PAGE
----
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Communication

Lectin Staining of Microvascular Glycocalyx in Microfluidic Cancer Cell Extravasation Assays

1
Department of Biomedical Engineering, The Chinese University of Hong Kong, New Territories, Hong Kong, China
2
Institute for Tissue Engineering and Regenerative Medicine, The Chinese University of Hong Kong, New Territories, Hong Kong, China
3
Faculty of Medicine, School of Biomedical Sciences, The Chinese University of Hong Kong, New Territories, Hong Kong, China
4
Department of Orthopaedics and Traumatology, Faculty of Medicine, The Chinese University of Hong Kong, Shatin, Hong Kong, China
5
Departments of Biological Engineering and Mechanical Engineering, Massachusetts Institute of Technology, 500 Technology Square, MIT Building, Room NE47-321, Cambridge, MA 02139, USA
*
Authors to whom correspondence should be addressed.
Academic Editors: Friedrich Jung and Ruth Lyck
Life 2021, 11(3), 179; https://doi.org/10.3390/life11030179
Received: 5 January 2021 / Revised: 17 February 2021 / Accepted: 18 February 2021 / Published: 25 February 2021
(This article belongs to the Special Issue 2020: A 10 Years Journey—Advances in Life Sciences)
The endothelial glycocalyx forms the inner-most lining of human microvasculature. It ensures the physiological function of blood vessels and plays a crucial role in the occurrence and progression of microvascular diseases. The present communication aims to highlight the usefulness of high-resolution imaging of lectin (Bandeiraea Simplicifolia) stained endothelial glycocalyx in 3-dimensional microfluidic cell cultures. The microfluidic system allowed visualizing cancer cell extravasation, which is a key event in metastasis formation in cancer pathologies. In brief, microvascular networks were created through spontaneous vasculogenesis. This occurred from 3 dimensional (3D) suspensions of human umbilical vein endothelial cells (HUVECs) in hydrogels confined within microfluidic devices. Extravasation of MDA-MB-231 breast cancer cells from perfusable endothelial lumens was observed with confocal imaging of lectin-stained microvascular networks. The present work provides guidance towards optimizing the methodology used to elucidate the role of the endothelial glycocalyx during cancer cell extravasation. In particular, a high-resolution view of the endothelial glycocalyx at the site of extravasation is presented. The occurrence of glycocalyx defects is well aligned with the contemporary notion in the field that glycocalyx shedding precedes cancer cell extravasation. View Full-Text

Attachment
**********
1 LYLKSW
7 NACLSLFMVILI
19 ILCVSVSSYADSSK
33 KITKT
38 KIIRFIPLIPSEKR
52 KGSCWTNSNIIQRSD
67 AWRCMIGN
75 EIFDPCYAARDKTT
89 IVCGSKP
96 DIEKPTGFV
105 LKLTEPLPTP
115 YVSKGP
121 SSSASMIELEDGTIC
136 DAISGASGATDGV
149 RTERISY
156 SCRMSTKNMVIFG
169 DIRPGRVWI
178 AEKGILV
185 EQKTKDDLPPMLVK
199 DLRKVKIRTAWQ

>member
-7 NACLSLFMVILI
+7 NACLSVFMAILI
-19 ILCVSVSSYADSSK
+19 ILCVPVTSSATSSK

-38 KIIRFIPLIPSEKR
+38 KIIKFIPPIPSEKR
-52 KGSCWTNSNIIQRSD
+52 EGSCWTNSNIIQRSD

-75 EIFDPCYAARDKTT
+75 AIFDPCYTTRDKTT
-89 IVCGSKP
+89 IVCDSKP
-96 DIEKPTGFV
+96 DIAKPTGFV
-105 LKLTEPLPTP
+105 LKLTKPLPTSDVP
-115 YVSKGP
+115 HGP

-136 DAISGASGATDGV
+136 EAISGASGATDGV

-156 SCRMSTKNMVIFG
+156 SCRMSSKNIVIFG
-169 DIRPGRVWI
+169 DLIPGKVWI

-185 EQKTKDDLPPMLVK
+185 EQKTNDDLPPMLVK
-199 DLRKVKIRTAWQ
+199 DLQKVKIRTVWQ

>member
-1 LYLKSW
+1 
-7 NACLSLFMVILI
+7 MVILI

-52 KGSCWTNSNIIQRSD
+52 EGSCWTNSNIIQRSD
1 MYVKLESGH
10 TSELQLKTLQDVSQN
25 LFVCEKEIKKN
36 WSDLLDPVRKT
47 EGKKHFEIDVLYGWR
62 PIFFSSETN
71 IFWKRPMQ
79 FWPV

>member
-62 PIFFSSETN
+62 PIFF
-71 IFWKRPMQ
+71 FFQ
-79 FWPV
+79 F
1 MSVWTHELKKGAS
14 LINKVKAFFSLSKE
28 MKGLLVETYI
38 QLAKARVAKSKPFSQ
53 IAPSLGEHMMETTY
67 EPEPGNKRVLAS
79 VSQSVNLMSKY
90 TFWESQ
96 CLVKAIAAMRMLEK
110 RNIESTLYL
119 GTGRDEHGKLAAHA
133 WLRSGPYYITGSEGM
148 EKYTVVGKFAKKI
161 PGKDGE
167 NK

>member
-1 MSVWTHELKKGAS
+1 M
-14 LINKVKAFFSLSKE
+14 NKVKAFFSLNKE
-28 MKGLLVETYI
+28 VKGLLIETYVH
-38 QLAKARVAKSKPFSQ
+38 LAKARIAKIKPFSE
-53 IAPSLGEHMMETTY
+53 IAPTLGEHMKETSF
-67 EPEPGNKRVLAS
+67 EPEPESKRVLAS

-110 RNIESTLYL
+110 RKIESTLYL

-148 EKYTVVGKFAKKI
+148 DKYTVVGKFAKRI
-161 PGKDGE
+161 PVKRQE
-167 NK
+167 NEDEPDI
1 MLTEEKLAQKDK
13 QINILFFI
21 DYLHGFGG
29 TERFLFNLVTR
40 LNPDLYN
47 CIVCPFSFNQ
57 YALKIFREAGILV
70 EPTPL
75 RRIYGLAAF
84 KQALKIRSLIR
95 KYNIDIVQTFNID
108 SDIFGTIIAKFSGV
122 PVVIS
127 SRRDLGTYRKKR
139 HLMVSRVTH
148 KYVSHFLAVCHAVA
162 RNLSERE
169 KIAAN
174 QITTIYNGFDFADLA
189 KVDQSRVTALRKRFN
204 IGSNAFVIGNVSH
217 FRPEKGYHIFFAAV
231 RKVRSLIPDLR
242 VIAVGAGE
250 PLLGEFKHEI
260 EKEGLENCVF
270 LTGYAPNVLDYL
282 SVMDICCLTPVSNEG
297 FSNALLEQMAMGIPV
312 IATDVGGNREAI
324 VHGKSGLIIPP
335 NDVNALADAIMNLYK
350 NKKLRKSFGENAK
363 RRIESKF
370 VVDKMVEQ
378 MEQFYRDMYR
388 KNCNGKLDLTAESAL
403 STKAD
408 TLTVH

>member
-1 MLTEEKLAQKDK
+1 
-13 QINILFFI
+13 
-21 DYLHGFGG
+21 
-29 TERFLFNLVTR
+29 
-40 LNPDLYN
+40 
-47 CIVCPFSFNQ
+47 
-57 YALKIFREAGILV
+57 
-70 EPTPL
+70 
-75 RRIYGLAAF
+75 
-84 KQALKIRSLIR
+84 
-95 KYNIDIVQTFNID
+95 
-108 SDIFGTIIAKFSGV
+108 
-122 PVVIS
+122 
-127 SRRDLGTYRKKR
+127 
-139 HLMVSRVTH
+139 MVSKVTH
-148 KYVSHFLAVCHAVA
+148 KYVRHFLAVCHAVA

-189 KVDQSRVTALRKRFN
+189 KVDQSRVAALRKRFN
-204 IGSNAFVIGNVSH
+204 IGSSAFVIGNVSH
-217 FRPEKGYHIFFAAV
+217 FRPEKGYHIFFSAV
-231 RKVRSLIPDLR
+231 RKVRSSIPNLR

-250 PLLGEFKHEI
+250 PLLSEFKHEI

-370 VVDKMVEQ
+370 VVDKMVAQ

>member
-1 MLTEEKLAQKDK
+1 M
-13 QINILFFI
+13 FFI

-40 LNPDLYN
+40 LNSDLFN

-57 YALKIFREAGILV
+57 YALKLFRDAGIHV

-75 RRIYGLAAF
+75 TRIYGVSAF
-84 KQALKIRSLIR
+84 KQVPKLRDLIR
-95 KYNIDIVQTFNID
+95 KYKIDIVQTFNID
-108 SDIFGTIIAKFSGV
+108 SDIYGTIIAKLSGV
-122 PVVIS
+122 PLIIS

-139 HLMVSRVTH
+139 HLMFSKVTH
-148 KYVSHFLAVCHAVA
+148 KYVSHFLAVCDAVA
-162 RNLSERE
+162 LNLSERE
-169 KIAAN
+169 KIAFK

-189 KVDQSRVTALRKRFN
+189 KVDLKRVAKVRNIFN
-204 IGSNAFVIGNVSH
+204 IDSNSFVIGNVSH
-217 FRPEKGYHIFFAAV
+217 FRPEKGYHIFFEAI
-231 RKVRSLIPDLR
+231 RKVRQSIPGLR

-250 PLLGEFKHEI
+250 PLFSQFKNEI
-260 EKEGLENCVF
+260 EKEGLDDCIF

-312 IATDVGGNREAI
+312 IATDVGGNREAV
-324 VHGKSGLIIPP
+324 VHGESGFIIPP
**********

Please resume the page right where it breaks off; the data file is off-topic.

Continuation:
Keywords: endothelial glycocalyx; cancer cell extravasation; lectin staining endothelial glycocalyx; cancer cell extravasation; lectin staining
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MDPI and ACS Style

Beyer, S.; Blocki, A.; Cheung, M.C.Y.; Wan, Z.H.Y.; Mehrjou, B.; Kamm, R.D. Lectin Staining of Microvascular Glycocalyx in Microfluidic Cancer Cell Extravasation Assays. Life 2021, 11, 179. https://doi.org/10.3390/life11030179

AMA Style

Beyer S, Blocki A, Cheung MCY, Wan ZHY, Mehrjou B, Kamm RD. Lectin Staining of Microvascular Glycocalyx in Microfluidic Cancer Cell Extravasation Assays. Life. 2021; 11(3):179. https://doi.org/10.3390/life11030179

Chicago/Turabian Style

Beyer, Sebastian, Anna Blocki, Matthew Chung Yin Cheung, Zoe Ho Ying Wan, Babak Mehrjou, and Roger Dale Kamm. 2021. "Lectin Staining of Microvascular Glycocalyx in Microfluidic Cancer Cell Extravasation Assays" Life 11, no. 3: 179. https://doi.org/10.3390/life11030179

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